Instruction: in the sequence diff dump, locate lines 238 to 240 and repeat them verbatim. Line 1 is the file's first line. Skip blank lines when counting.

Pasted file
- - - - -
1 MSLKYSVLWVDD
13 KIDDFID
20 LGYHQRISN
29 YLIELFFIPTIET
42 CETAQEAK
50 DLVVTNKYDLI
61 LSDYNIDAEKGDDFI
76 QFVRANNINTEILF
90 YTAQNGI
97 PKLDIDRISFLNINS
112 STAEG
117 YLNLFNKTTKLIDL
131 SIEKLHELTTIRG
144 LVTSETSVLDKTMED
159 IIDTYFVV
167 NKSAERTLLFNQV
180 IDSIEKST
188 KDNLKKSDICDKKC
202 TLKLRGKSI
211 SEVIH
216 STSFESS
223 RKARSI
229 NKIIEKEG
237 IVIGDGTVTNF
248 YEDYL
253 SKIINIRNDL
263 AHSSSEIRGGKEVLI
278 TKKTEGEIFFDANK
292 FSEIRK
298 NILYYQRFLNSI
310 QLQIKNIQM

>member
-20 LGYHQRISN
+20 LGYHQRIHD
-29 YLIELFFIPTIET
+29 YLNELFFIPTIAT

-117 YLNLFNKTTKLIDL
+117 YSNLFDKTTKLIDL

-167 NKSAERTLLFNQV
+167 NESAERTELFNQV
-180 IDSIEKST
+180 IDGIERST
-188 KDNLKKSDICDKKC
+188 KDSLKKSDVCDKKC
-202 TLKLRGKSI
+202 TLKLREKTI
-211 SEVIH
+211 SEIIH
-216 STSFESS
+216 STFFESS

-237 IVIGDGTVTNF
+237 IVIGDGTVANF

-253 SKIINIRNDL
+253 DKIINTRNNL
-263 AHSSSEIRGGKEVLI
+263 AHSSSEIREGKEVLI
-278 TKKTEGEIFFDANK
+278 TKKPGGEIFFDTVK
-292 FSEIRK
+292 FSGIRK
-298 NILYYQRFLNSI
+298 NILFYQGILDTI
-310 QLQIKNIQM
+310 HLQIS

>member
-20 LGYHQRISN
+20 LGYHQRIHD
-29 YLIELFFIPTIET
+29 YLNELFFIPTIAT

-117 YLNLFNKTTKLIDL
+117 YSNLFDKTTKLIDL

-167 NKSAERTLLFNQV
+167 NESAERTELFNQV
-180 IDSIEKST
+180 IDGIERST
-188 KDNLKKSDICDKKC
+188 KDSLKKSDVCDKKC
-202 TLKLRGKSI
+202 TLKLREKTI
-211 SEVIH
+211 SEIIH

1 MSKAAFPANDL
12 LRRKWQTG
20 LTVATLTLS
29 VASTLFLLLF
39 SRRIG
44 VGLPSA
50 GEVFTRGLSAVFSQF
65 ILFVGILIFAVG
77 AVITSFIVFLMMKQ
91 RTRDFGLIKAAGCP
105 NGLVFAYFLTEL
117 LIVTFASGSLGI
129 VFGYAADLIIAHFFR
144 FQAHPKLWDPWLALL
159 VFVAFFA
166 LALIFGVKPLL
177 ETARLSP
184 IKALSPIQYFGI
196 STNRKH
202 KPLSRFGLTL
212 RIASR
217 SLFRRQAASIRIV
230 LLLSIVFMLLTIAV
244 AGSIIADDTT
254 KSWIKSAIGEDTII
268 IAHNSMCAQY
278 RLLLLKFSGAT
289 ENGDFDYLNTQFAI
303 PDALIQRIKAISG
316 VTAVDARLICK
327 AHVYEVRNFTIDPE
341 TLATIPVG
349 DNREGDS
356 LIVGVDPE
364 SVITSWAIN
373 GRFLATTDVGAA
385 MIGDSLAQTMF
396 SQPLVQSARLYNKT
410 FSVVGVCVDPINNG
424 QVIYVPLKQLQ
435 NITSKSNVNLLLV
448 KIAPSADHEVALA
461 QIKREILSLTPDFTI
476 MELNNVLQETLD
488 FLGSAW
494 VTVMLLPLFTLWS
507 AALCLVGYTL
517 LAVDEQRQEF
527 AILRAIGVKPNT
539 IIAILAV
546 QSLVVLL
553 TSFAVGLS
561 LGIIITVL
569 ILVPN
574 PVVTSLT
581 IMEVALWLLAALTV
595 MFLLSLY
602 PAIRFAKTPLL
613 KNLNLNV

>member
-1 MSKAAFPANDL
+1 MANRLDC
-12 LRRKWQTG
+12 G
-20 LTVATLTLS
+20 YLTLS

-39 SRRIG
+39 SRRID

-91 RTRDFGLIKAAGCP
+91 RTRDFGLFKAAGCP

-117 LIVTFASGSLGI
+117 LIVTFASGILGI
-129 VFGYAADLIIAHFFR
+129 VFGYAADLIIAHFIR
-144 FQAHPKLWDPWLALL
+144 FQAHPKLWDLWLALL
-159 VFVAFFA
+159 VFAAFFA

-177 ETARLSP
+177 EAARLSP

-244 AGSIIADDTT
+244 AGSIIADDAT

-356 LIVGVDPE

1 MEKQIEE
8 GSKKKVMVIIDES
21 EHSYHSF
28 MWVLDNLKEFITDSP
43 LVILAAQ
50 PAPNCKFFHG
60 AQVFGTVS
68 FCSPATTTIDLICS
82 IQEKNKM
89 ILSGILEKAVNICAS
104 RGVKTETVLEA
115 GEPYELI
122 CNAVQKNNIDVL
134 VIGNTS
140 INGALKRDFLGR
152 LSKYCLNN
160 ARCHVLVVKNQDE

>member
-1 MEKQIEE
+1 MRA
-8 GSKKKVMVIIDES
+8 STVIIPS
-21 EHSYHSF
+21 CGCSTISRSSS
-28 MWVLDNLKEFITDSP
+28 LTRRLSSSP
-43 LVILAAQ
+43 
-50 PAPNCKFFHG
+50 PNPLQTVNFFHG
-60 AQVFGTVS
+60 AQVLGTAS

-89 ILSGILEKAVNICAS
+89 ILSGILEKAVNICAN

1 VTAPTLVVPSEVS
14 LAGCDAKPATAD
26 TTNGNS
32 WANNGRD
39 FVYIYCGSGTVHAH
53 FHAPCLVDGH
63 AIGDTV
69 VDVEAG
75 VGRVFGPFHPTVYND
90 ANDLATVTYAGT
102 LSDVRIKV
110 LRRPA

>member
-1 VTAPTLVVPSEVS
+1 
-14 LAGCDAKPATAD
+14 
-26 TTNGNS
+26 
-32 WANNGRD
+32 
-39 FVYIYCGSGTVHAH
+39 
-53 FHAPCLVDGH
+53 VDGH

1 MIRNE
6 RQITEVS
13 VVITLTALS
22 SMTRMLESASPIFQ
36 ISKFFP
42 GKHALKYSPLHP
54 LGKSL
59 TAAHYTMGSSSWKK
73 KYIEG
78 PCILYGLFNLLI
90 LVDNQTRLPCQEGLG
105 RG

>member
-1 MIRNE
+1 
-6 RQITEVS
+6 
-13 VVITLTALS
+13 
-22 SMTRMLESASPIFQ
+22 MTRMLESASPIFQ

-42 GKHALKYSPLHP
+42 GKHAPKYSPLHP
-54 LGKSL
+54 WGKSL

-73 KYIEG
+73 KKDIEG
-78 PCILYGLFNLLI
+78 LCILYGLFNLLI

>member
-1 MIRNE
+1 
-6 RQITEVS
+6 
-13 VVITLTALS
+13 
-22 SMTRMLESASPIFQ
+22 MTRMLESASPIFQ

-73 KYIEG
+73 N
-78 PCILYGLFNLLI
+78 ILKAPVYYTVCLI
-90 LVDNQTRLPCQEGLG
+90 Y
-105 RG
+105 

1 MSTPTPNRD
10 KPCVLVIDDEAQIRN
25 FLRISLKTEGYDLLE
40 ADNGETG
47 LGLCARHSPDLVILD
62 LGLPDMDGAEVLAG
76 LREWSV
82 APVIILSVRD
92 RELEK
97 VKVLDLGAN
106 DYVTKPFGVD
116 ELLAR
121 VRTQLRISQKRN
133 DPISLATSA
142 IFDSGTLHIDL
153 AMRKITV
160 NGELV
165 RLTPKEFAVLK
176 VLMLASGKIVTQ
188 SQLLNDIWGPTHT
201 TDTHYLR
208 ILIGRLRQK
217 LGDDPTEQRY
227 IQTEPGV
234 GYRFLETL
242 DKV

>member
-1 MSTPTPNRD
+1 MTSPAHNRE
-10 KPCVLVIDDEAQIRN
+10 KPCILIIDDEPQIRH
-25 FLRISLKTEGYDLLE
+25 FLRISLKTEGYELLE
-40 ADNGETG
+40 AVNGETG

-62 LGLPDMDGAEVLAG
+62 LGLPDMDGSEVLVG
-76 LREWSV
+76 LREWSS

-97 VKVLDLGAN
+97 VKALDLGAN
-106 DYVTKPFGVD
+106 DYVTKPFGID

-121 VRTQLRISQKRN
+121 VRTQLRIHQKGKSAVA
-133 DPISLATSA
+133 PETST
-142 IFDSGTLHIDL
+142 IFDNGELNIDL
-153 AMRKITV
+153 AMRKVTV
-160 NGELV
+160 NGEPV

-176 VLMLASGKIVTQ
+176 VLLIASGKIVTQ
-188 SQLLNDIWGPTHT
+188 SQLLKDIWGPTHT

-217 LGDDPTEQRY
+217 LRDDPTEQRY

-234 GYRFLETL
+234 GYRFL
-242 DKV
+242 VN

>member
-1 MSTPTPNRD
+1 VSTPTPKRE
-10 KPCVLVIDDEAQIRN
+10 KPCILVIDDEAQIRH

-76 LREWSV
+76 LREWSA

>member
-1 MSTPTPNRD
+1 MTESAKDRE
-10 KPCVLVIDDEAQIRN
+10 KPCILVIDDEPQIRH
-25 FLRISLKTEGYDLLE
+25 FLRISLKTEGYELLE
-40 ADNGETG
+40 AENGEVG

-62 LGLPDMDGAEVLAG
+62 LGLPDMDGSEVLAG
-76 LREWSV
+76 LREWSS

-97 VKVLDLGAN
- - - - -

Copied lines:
+1 
-6 RQITEVS
+6 